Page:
The Whatchamacallit Science

OK all you taxonomy geeks--this one's for you. As a gardener one who is forever fascinated by the sometimes changing nature of scientific names-Latin binomials--I've always been interested in the process of assigning stuff--plants, animals, insects--not only a name but the science behind it: family, genus, species, and all the rest. Kings Play Chess On Friday, Generally Speaking--if you know what I mean. Anyway, interesting story in the New York Times this morning, here.


Fab Foliage Friday

Golden hinoke cypress (Chamaecyparis obtusa 'Crippsii') pays the rent all year. Bedecked in glorious gold needles, it creates a beacon that shines in the garden all season long, no matter what the season. Its color is best in full sun, so this small tree is not one for brightening the shade but it does catch the eye even in the brightest of light. I especially like this scene in Raymond Hagel's Westport, Ct garden, designed by Mike Donnelly. Colorful foliage can add so much more when it plays a role in a larger, more complex color-based vignette like this one.


Meanwhile, Over At Chrissie's...

Stopped by the other day at gardening juggernaut Chrissie D'Esopo's for a look at what she's been up to this season, and...wow! This hillside, top, is her latest evolving project and it's going great guns. It's been a good year for establishing new areas--with all the rain there's no need to water, and boy has this area ever been catching on as a sizzling example of her typical no-holds-barred approach to color. Of course, all the rain has meant lots of slugs, fungal diseases, and other fun stuff, but Chrissie hasn't broken stride. She's an inspiration to us mere mortal gardeners! Unlike lots of her other areas, this spot is heavier on trees and shrubs than it is on annuals and tender perennials; but it's no slacker in the happy color department either. She just keeps rolling out big bold blocks of color--it looks almost as if a box of gigantic crayons overturned in her back yard.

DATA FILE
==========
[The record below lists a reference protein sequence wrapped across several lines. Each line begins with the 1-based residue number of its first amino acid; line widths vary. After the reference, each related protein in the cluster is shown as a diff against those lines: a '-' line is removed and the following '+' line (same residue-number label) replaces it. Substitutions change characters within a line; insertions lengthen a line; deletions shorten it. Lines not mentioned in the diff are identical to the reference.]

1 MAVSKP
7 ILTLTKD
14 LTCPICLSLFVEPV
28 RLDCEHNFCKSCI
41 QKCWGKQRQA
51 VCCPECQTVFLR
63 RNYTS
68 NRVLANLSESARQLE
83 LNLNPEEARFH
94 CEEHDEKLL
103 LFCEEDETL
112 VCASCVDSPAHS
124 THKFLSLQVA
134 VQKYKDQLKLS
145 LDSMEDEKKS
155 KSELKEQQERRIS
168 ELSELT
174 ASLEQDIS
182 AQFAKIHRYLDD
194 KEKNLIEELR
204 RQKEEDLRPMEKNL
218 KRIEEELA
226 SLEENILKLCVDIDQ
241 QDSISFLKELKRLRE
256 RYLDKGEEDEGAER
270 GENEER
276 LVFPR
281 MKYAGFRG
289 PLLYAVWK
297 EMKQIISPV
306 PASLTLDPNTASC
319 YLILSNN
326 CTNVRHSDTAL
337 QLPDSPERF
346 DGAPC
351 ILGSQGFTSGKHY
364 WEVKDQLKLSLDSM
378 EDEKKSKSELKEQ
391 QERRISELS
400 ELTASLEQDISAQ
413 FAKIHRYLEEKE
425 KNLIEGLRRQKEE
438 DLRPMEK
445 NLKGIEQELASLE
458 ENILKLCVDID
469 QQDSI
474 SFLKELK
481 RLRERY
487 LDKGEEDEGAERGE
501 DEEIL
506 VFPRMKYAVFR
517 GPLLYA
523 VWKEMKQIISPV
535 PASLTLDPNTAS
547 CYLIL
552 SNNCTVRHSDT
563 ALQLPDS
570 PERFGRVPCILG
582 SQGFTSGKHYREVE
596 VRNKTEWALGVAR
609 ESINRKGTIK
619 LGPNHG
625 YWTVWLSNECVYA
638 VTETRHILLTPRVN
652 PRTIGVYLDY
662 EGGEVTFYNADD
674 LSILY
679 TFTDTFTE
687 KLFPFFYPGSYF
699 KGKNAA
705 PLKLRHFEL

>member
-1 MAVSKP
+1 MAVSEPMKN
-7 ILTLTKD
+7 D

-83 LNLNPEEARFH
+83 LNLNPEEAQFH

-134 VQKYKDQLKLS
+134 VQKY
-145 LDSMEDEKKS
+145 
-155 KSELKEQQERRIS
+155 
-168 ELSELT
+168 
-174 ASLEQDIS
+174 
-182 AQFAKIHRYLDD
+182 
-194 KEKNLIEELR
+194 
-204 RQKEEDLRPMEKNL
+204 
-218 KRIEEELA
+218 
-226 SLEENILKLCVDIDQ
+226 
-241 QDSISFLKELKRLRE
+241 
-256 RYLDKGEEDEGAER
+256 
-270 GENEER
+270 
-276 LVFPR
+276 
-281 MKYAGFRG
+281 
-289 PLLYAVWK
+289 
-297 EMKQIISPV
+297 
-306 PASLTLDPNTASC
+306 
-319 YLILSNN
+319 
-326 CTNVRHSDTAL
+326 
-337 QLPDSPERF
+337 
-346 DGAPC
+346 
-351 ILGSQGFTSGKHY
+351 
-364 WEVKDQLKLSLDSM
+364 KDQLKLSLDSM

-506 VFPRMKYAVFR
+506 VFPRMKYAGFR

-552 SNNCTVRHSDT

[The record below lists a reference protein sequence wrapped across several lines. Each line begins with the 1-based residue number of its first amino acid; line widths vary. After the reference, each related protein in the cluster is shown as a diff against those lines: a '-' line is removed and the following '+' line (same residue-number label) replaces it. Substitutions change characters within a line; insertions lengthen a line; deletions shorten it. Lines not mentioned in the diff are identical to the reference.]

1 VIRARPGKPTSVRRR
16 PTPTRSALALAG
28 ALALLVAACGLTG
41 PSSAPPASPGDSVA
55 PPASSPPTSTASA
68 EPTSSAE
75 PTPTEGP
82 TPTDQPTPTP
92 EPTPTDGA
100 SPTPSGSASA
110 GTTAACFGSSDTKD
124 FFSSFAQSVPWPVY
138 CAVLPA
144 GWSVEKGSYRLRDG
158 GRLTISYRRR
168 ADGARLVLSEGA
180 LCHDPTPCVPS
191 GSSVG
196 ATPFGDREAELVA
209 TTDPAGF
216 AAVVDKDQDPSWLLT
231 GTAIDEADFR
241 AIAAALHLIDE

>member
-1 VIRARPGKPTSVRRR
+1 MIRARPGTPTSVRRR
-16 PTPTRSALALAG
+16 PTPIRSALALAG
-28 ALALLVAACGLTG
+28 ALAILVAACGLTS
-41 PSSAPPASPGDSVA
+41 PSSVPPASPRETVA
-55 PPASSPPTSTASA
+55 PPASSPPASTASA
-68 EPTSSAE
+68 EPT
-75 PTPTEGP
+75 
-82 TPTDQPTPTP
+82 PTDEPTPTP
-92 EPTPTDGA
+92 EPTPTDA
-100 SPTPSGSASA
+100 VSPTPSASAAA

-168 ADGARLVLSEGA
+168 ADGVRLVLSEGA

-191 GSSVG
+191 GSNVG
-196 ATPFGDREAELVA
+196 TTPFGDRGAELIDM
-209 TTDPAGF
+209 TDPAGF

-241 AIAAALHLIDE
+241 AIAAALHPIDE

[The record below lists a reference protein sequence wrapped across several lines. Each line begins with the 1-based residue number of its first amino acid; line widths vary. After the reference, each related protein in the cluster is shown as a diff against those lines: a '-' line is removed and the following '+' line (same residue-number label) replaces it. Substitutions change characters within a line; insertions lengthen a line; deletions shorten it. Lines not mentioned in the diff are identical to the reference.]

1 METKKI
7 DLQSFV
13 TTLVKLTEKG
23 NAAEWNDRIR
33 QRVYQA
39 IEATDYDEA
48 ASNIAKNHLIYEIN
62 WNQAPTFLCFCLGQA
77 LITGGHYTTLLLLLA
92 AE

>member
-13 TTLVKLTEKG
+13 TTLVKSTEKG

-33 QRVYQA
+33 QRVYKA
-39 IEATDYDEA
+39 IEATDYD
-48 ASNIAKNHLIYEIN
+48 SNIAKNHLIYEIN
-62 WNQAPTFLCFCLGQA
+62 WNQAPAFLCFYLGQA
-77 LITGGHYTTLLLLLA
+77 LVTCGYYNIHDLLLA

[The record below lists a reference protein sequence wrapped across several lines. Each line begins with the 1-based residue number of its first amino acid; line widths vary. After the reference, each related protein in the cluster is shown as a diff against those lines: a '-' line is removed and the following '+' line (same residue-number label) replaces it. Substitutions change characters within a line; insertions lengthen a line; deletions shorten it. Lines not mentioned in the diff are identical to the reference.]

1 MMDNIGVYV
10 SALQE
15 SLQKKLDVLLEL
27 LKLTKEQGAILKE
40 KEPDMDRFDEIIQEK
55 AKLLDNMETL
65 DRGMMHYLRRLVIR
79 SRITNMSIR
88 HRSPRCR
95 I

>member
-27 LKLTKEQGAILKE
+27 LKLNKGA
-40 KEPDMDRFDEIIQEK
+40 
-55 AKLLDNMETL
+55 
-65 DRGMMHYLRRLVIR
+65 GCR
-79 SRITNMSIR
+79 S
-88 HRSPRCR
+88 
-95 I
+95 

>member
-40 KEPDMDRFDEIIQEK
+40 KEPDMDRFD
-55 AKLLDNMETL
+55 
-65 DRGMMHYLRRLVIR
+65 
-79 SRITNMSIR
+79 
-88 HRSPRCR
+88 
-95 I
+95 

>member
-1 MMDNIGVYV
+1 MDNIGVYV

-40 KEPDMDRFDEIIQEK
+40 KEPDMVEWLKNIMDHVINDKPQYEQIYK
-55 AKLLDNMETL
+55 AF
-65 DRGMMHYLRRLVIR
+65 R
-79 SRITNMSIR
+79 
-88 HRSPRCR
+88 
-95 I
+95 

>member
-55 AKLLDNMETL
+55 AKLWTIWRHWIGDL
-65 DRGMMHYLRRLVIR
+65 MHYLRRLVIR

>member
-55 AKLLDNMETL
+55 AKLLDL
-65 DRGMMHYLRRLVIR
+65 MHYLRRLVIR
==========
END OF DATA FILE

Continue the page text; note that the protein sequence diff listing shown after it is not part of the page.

She's got a pair of fine-looking ponds at the bottom of the hill.

Also fairly new is this cactus and succulent garden, which is really shaping up nicely. It provides a real contrast and has a totally different character from her other gardens.

Containers are everywhere. She's up to almost 750--SEVEN HUNDRED AND FIFTY!!!--pots this season. The whole area in front and to the side of her house, as well as the island bed in the foreground (near the top of the post) is all, or at least mostly, contained in a mass of pots. I am sometimes wearied by watering my paltry 150 or so pots, so I can only imagine the patience required to slake the thirst of this pot monster garden.

This bed along her driveway offers plenty of non-stop color punch.

Lastly for a bit of relief from all that eye-popping color extravagance (but just a little bit) take a gander at the is sweep of color leading to an island of tall swaying grasses. Their forms dance in the wind, offering a measure of soft green tranquility. For more on Chrissie's exuberant use of color, go here; for a look at one of her way-cool garden projects, go here.